Updated: Oct 7, 2020
Whether big or small, changes inevitably happen throughout life.
A change may lead to a transition and can have a significant impact on the way we perceive ourselves and often, also the relationships with our partners, family and friends.
The way we handle the transition affects every aspect of our life, whether it be positively or negatively.
Knowing this, how can we navigate through these life changes positively and for them create less pressure on our relationships? Firstly, acknowledge that each individual is unique, therefore the effects of a change will differ from person to person and the impact of this on others is out of our control. You have power only on our own emotions.
For example, when a family moves to a different city, some family members may thrive from the change while others may feel challenged by the new environment.
Or when a couple have a baby may struggle in understanding how differently this change may impact one another. The effect of a change can destabilise what seemed to be a healthy balanced relationship, even if it has mainly affected only one of the people involved.
So, which is the best way to handle transitions?
Here are a few tips that might help you to continue to love and trust for yourself, and also for others, through these times.
Allow yourself the time and the patience you need.
During these moments, it isn’t always easy to have a positive outlook on the situation. This is your journey, and you know what you need to do to get to the place you want to be, so take each step at your own pace. In the meantime, it's essential to:
Observe the feelings you are experiencing, but don't let them drive you
Allow yourself and others time to adjust to the new situation.
Avoid additional pressure to yourself and others by adding other stressful situation in your life.
Talk about your challenges, but don't expect others to find a solution for you.
Don't foster unrealistic expectations of how things should be.
Don't compare your situation with others, as every relationship and transition is unique.
Avoid to put blame of the current situation to yourself or others.
Trust that it will pass.
In the midst of experiencing a transition, overwhelming feelings of sadness, grief, anxiety or anger can seem never-ending, and you may feel to be overcome by a sense of losing control. Remember that you are not alone, as it can be just as challenging and painful for all others involved.
Try to accept these feelings, as the more you resist, the longer they can stay with you and even resurface later on in life. No experience of a transition is ever the same, but what it does is make you stronger and more self-aware if you allow it to.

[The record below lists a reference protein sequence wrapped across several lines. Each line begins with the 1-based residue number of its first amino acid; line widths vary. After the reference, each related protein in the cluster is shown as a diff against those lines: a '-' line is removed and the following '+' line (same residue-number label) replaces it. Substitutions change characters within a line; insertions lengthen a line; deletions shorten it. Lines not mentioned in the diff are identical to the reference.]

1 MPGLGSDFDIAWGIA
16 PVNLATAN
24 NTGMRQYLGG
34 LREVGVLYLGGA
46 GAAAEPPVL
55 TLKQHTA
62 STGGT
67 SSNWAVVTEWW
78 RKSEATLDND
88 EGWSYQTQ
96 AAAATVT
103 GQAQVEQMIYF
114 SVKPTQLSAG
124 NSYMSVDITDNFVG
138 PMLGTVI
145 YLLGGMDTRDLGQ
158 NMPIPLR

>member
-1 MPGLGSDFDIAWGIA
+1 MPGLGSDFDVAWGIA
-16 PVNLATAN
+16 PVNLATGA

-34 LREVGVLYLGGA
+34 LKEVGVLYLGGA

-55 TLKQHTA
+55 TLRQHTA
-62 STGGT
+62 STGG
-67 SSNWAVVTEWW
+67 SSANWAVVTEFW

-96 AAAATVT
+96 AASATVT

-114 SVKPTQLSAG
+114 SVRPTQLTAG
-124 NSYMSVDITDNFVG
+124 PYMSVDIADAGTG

Have faith in a positive outcome because as said by Rumi, “This too shall pass.”
Focus on where you want to be.
And in the meantime, go with the flow, adapt to the change instead of fighting it. Do things you feel pleasant, dive into books, art, music, whatever helps nourish your mind and soul, explore all possibilities you have.
No matter what kind of relationship you are trying to figure out, or what type of transition you are going through, giving yourself some space and time from the issues can provide some balance, even if just for a short time. It might not sound that easy, but begin to explore positive sides of the experience, it will help you gain a different perspective of what is happening.
What is the story you are telling yourself?
Take some time to evaluate the story you are telling yourself.
Are there missing pieces on your story?
Were there underlying issues in this relationship you avoided to face?
What are the fears you have regarding the changes your relationship is going through?
What could be the worst case scenario?
What is the perspective of other people involved?
Is the point of view of others difficult for you to accept or understand?
Are you over or underestimating any part of the situation?
Own your story. Ask yourself who you want to be, where you want to go and above all: how much are you willing to compromise?
While there is no way to predict how you or your relationship will come out from this emotional storm, don't forget your support system. You are not alone. We are more proactive in offering help rather than accepting it, but accepting help from family and friends, or a counsellor, can make the difference. Surround yourself with plenty of love and kindness.
If you need emotional support, feel free to email me for any question.